Childhood immunizations in the United States

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Childhood vaccinations are responsible for the decline of devastating diseases such as polio.
Henry Wicklin, age 6, afflicted with smallpox. Smallpox was eradicated worldwide as a result of mandatory vaccinations.

The schedule of childhood immunizations in the United States is given by the Centers for Disease Control and Prevention (CDC).[1] The vaccination schedule is broken down by age: birth to six years of age, seven to eighteen, and adults nineteen and older. Childhood Immunizations are key in preventing children for diseases that were once epidemics.


2017 childhood immunization schedule in the US

As with all medications, vaccines are continually monitored for safety, and like any medication, vaccines can cause side effects. The side effects of vaccination are minor and go away within a few days. There is a risk that the child could have a severe allergic reaction, but these reactions are rare. However, a decision not to immunize a child also involves risk and could put the child and others who come into contact with him or her at risk of contracting a potentially deadly disease.[2]

Hepatitis B[edit]

Hepatitis B is a contagious virus that affects the liver, infection can last from a few weeks to a serious lifelong illness. Two different types of infection exist for this disease, "acute" and "chronic." Acute Hepatitis B is a short term illness that occurs within 6 months of exposure, Chronic Hepatitis B is long term and happens when the virus remains in the body. The younger the child is, the greater their chance of developing a chronic infection and this risk goes down as the child gets older. Approximately 90% of infected infants will develop a chronic infection.[3]

Hepatitis B virus 01


Since 1990, when the vaccine was introduced as a routine vaccination in children, rates of acute Hepatitis B has decreased in the United States by 82%. This vaccine is given as a series of shots, the first dose is given at birth, the second between 1 and 2 months, and the third, and possibly fourth, between 6 and 18 months. Some side effects of this vaccination include:

  • soreness at injection site (1 in 4 children)
  • fever of 99.9 degrees Fahrenheit or higher (1 in 15 children)
  • brief fainting spell

Since 1982, when the vaccine became available, more than 100 million people have received the vaccine in the United States and no serious side effects have been reported.[4]


Hepatitis B is spread in several different ways. It can be passed from mother to child during birth, sex with an infected partner, sharing needles, sharing items such as razors or toothbrushes, or direct contact with the blood or open sores of someone who is infected.


Some mild symptoms of Hepatitis B are:

  • fever
  • fatigue
  • loss of appetite
  • abdominal pain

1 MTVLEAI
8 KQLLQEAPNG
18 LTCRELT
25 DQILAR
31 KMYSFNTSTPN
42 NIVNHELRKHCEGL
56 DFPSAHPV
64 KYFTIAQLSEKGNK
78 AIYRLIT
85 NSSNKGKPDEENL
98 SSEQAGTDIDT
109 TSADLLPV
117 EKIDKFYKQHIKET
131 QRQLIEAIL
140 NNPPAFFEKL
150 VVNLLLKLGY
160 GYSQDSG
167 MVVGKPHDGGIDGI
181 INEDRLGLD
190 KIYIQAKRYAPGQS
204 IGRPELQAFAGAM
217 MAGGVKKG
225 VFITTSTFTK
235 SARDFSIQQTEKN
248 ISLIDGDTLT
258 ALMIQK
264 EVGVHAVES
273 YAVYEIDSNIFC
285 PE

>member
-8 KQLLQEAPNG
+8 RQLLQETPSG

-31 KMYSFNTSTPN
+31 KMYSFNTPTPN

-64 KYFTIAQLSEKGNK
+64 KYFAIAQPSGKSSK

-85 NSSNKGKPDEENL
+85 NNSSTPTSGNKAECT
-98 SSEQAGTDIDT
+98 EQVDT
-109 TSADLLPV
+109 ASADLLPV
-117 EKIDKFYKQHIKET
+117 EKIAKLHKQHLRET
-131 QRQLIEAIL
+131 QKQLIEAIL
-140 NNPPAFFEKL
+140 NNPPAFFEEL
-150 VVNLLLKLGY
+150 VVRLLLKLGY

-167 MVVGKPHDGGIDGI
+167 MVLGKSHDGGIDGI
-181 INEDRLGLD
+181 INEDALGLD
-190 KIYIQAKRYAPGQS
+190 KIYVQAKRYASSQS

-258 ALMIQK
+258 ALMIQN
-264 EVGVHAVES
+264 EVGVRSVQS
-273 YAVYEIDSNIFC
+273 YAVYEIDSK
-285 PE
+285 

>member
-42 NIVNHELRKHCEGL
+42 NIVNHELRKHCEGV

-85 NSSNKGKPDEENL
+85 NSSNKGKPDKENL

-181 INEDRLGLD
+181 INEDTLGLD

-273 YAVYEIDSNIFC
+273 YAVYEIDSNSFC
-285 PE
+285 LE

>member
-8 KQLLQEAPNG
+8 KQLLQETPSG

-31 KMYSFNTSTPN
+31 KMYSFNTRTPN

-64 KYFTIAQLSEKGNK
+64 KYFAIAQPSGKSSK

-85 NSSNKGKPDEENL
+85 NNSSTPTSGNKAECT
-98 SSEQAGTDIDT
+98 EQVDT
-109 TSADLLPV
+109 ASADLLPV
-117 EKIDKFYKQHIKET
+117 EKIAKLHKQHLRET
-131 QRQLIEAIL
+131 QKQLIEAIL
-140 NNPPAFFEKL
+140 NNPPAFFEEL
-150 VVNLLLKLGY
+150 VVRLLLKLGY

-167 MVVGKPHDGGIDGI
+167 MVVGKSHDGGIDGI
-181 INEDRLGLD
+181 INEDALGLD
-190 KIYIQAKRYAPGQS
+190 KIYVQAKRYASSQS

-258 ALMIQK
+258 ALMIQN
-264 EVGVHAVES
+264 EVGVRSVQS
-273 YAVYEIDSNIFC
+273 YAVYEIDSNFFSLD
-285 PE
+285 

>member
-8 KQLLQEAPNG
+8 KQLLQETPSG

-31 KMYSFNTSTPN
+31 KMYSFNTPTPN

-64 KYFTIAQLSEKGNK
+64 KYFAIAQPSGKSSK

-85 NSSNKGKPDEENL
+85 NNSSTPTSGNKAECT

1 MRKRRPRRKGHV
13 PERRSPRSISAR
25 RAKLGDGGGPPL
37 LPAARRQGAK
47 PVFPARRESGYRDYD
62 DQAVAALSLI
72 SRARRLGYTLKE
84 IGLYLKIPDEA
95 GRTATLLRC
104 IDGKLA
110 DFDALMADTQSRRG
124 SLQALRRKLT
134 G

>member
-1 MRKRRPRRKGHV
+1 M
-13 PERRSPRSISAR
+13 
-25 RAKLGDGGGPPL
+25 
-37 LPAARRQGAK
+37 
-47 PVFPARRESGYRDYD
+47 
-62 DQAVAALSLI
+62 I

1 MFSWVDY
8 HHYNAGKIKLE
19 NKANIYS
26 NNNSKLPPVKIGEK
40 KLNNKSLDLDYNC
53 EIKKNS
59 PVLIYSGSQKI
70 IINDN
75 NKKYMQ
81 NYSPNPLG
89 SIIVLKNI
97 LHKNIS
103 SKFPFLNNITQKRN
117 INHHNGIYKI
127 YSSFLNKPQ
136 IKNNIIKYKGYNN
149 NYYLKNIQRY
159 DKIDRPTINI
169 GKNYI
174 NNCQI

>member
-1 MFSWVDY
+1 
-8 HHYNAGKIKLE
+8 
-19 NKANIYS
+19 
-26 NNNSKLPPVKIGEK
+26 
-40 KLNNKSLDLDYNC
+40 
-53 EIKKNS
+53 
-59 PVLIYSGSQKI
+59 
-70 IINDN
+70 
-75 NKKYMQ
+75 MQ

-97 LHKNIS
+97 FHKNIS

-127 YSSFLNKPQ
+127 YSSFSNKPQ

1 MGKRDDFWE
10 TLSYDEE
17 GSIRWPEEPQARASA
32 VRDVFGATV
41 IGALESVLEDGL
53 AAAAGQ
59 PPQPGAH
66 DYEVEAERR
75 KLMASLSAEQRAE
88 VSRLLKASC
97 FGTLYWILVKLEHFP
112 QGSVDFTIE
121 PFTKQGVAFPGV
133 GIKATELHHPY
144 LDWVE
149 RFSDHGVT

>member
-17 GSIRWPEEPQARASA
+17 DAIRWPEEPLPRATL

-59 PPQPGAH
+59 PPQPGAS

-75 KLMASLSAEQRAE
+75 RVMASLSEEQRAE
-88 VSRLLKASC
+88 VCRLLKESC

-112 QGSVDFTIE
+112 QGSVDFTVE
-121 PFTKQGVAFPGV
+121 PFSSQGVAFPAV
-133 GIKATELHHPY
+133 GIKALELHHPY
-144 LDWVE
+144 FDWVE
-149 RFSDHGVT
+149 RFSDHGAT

• dark urine
  • clay colored bowel movements
  • joint pain
  • jaundice (yellow color in skin or eyes)

Long term and more severe symptoms include:

  • liver damage
  • liver failure
  • liver cancer
  • death

Approximately 2,000-4,000 people die every year from Hepatitis related liver disease.


There is currently no medication to treat acute Hepatitis B and those with chronic Hepatitis B need to be monitored regularly for signs of liver disease, and to be evaluated for possible treatment. There are currently a few medications to treat chronic Hepatitis B and new drugs are being researched.


The rotavirus is most commonly found in infants and young children, but older children and adults can also become infected. Prior to the introduction of the vaccine in 2006, almost all children in the United States became infected with the virus before their 5th birthday. Each year, prior to 2006, rotavirus was responsible for more than 400,000 doctors visits, more than 200,000 emergency room visits, 55,000 to 70,000 hospitalizations, and 20 to 60 deaths in children under the age of 5. Globally, rotavirus is still the cause of approximately half a million deaths each year in children younger than 5 years of age. Unfortunately, there are many strains of rotavirus and the vaccine can not cover all of them, so it is still possible for a child to become infected with rotavirus. Having the illness previously also does not grant immunity, again because there are so many different strains. However, the first infection usually causes the most severe symptoms.[5]

Multiple rotavirus particles


This vaccine is a little different in that it is a liquid that is given orally, rather than as an injection. This vaccine is a 2 or 3 dose series, depending on the brand of the vaccine, that is given at 2 and 4 months in the 2 dose series and at 2,4 and 6 months in the 3 dose series. Studies show that this vaccine is 85-98% effective against severe rotavirus disease and is 74-87% effective against rotavirus disease of any severity in the first year after the vaccination.[6]

Side effects of the vaccine include both mild and more severe symptoms


  • Irritability
  • Mild, temporary diarrhea or vomiting


  • intussusception
    • This is a type of bowel blockage that is treated in a hospital and may require surgery
    • 1 in 20,000 to 1 in 100,000 infants may develop intussusception. If this were to happen, it would occur within a week after the first dose or second dose of the vaccine is given.[7]